Spiritual tips for the red zone
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Texans tend to be big football fans, and the Texans in my house certainly are. We are faithful to cheer for the Dallas Cowboys, but we enjoy cheering for the Kansas City Chiefs. The Chiefs are quickly becoming “America’s Team” according to many and it is easy to see why. 

But, I don’t write a football blog so where am I headed with this?

There is a football phrase that has important spiritual application these days. For those who don’t know what the “red zone” means, this is a definition: “The red zone is the final 20 yards before the offense reaches the end zone. This area of the field is where teams are likely to score points.” 

According to one article, the Cowboys are improving, but for the first weeks of the season they were tied for the fourth-worst red zone conversion rate in the NFL. In other words, they ran the field but had a tough time reaching the goal. 

Does that describe our Christian evangelism today? 

Hebrews 12:1 tells us to “run with endurance the race that is set before us” looking to Jesus as our perfect example as we do. While Jesus is our perfect example, the football field offers us some guidelines as well. Spiritually speaking, the Lord’s guidelines are essential to winning the game.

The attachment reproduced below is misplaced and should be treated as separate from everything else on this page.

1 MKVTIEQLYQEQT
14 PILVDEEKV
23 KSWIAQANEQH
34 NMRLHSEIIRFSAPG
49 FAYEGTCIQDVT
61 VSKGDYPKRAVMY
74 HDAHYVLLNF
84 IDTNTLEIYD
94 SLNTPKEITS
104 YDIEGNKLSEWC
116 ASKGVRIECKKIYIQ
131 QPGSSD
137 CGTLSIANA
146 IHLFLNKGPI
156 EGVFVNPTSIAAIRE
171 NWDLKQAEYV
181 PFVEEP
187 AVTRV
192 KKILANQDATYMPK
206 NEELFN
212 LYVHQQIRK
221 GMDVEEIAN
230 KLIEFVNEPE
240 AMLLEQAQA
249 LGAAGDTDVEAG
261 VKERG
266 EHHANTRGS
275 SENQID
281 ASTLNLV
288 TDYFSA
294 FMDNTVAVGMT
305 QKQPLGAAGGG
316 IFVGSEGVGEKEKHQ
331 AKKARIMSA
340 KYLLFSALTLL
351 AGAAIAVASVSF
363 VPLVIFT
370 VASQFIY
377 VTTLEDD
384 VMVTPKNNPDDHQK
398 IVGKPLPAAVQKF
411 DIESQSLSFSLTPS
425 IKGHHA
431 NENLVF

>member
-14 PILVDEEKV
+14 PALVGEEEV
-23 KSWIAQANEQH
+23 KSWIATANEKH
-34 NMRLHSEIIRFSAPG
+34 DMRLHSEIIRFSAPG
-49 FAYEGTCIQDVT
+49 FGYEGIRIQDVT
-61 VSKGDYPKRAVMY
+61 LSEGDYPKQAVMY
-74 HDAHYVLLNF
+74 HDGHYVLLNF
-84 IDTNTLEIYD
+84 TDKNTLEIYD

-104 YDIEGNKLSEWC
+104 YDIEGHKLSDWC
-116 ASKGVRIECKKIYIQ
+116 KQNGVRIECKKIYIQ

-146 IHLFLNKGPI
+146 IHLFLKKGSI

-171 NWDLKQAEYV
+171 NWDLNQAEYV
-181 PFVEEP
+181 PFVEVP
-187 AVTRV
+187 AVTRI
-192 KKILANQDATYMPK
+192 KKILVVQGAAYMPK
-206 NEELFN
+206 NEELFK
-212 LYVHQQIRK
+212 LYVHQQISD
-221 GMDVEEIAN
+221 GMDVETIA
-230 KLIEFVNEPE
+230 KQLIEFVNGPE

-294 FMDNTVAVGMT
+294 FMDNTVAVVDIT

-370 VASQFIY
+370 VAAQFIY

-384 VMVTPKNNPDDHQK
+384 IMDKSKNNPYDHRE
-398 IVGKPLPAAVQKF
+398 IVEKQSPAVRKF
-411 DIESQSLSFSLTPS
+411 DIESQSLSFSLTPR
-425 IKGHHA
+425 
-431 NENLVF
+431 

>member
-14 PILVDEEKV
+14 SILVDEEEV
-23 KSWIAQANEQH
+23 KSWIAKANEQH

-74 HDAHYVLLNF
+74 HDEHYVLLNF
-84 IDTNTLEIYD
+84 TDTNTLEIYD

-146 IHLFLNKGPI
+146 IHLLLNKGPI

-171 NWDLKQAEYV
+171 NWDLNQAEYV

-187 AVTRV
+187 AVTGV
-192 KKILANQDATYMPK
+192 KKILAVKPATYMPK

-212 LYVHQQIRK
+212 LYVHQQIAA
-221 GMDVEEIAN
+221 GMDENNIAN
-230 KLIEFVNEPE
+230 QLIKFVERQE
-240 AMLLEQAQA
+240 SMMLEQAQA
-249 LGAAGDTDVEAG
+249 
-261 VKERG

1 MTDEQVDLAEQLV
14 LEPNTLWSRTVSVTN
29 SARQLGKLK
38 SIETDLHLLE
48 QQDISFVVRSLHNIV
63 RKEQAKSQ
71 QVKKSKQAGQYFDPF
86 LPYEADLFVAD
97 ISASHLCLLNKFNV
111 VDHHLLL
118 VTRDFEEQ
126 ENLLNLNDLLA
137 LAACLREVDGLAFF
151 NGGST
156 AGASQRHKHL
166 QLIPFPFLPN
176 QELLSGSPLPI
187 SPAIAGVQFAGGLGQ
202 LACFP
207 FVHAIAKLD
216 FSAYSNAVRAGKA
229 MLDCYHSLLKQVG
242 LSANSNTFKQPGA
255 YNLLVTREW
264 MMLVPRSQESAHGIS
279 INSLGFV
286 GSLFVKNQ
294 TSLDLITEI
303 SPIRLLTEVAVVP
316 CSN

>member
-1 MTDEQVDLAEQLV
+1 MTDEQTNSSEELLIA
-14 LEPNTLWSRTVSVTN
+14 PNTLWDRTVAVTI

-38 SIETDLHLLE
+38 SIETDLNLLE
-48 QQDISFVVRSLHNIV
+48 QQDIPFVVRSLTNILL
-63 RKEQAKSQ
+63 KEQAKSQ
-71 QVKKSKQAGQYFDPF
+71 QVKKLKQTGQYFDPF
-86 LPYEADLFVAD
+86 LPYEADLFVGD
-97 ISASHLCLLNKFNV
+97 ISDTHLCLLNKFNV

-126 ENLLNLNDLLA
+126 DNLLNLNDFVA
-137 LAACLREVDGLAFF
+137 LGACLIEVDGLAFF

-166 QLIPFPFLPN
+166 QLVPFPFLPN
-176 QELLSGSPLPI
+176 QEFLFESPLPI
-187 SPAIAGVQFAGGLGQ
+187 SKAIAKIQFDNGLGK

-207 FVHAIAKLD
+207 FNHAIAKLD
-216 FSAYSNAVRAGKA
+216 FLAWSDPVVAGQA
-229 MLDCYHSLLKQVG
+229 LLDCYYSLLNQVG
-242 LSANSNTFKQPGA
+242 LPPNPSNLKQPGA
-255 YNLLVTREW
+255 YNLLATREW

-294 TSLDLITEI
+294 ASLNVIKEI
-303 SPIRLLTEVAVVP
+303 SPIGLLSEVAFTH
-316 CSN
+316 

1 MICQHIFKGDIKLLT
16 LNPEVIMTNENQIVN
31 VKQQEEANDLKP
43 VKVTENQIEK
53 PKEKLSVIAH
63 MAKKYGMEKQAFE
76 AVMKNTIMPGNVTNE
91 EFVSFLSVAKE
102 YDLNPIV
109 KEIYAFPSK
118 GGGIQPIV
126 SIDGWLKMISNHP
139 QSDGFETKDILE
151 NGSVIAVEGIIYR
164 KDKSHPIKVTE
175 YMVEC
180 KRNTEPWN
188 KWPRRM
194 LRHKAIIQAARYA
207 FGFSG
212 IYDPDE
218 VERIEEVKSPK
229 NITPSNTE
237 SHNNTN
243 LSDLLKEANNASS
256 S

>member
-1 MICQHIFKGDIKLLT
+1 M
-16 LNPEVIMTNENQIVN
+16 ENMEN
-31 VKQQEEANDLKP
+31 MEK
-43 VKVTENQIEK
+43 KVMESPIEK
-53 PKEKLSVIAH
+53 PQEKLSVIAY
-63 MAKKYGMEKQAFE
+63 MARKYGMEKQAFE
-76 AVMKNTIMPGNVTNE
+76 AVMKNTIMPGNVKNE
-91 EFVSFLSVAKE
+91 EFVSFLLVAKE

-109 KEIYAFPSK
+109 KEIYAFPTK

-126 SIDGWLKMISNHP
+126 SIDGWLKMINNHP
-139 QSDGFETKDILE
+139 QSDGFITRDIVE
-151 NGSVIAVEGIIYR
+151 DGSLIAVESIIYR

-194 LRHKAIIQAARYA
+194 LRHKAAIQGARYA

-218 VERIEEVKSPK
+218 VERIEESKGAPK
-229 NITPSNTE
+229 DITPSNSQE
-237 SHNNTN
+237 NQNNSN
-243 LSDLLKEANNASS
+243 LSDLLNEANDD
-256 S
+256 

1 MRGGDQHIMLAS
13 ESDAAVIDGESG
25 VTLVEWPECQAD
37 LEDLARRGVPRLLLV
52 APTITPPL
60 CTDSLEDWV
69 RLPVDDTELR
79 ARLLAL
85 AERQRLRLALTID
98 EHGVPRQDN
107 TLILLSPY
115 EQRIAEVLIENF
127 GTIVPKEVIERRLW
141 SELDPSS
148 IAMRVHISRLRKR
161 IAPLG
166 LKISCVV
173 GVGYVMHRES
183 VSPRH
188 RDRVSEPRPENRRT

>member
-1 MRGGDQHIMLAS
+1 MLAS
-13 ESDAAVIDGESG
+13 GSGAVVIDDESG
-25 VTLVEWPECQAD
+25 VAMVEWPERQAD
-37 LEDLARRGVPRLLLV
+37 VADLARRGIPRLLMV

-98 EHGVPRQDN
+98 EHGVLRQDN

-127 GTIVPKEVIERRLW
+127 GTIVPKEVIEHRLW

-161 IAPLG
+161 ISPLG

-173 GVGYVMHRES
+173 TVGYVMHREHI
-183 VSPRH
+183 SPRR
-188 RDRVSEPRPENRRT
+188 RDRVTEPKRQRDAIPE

The red zone moments of life

The best teams end up in the red zone several times during a game. The same is true for our Christian lives. When a football team gets into their red zone, they are supposed to be at their best. The best players are on the field. The coach sends in his best plays and, if all goes well, the team ends up with the football in the end zone and scores. 

Sometimes, however, a nervous quarterback tries to make something happen and throws an interception. A nervous center snaps the ball too quickly. A receiver is double-teamed and the play is broken up. Or an over-zealous player on the front line tries to stop the other side by any means and gets a holding penalty. The game is won or lost because of the focus, talent, and strength of the players on the field. 

There are significant “red zone” moments in our lives when we know we are facing great opposition from the other side. Our focus during those times could determine a win or a loss. Hopefully, we look to Jesus, “the founder and perfecter of our faith” (Hebrews 12:2), and perfectly run the plays he sends in. 

Crossing the goal looks easy every now and then. Most of the time, however, it is a battle with great opposition from the other side. 

The boundaries are supposed to be clear

I have struggled to watch the news for the past month. The scenes from Israel tear at my heart. The weather is turning in the Ukraine and I wonder if the people there will suffer. More and more people are carrying picket signs and refusing to work under certain conditions. 

I’m not sure which side is right or wrong but, typically, both sides are right in some ways and wrong in others. More and more people are illegally crossing the border, and I’m not sure how we are going to feed, educate, protect, and care for them. Our major cities seem to become more lawless, less safe, and it’s getting worse, not better. Meanwhile, our culture is suffering because the laws that were supposed to set boundaries to our behaviors have been obscured. Our leaders need to remember what is necessary to win the game.